Previously, in Green Arrow, Vol. 2: Island of Scars
“Emerald Outlaw” continues to explore Oliver Queen now living solely as Green Arrow, having had his “life” and his corporation stolen by Cyrus Broderick, his CFO. With the death of Oliver Queen he fully commits to being the Green Arrow while trying to clear his name and his father’s legacy. He also has to figure out who his enemies are.
Volume two, “Island of Scars”, dealt with villains such as the shapeshifting Yakusa boss, and the obscenely wealthy and powerful as they play political games. “Emerald Outlaw” explores another layer of evil, but instead of monsters and the obscenely rich doing bad things, it’s how the common man, who is just as capable of wreaking havoc in our communities. A macro/micro storytelling approach for the politically and socially conscious Green Arrow.
The story kicks off with a corrupt cop, who’s abusing the very people he swore an oath to protect. I’m sure some readers believe it’s not the place of a comic book to make a statement on social issues; but thats what comics have been doing since their inception and Benjamin Percy is able to strike a balance — not taking a position and simply telling the story he’s here to tell, and he does it well.
This issue tackles police brutality, corrupt politicians, the changing demographic of Seattle, as well as the role of the media as the fifth estate in hyping up the state of affairs. While the big bad Ninth Circle remains in the background.
Said abusive cop goes rogue, gathering a group of goons called the Vice Squad. They believe it’s their job to get rid of the city’s undesirables without due process, and end up taking the idea of vigilantism too far; mass graves too far. We do get a “good” cop to balance out the “bad” cops, by the name of Chief Westberg.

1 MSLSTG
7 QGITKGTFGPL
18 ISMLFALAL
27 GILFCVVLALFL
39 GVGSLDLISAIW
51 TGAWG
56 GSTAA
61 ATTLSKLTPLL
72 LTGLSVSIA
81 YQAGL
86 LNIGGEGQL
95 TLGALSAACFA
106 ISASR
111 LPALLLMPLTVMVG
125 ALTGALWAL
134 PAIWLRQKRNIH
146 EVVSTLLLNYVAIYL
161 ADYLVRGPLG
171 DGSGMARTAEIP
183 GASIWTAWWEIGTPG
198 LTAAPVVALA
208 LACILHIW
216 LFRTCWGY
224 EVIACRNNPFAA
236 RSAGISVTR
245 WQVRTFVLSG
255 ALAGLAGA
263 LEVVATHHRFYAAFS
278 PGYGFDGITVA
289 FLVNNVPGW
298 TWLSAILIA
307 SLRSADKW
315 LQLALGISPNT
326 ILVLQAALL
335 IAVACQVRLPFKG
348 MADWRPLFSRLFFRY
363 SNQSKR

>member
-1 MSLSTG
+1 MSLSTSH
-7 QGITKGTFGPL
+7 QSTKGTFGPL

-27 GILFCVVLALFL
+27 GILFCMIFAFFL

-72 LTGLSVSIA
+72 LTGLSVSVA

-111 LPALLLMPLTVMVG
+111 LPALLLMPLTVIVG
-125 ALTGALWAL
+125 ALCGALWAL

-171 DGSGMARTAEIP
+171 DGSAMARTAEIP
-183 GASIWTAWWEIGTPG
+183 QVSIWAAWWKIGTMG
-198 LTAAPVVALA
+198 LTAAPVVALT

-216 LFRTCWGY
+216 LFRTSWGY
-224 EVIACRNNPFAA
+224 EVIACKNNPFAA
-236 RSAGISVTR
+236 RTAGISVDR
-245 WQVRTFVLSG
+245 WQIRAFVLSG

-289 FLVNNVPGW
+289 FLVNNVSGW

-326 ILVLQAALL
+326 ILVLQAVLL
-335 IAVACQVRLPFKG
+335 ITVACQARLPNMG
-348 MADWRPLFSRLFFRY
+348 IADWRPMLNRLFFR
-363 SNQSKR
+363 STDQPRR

Add in a corrupt egoist running for Mayor, using a law and order type rhetoric against the Green Arrow in the media, and you start to wonder what else could go wrong for Oliver Queen. When you’re just as overwhelmed as Oliver is with all the people against him, we then get Malcolm Merlyn thrown into the mix.
“Emerald Outlaw” is a very fast paced read, but the story takes the time to breathe and have some funny moments throughout. We get a full range of moods from Oliver’s interaction from the cast of characters; even though I do hope as the story continues they become less of an extension of Oliver and more of their own characters.
All of the characters have shades of grey, and we get to see how the little decisions and mistakes they make lead many to their deaths. And although the themes in Green Arrow have already been explored numerous times before, the story being told still stands out. The panels are delightful, well drawn with a fantastic use of color. You feel as if you’re right in there and able to visualize and transport yourself into this world.
End the end, this volume brings in a twist with a character you don’t see coming and sets up where the upcoming issues of Green Arrow may go, as Oliver continues to try and find a way to break his enemies hold on him for good.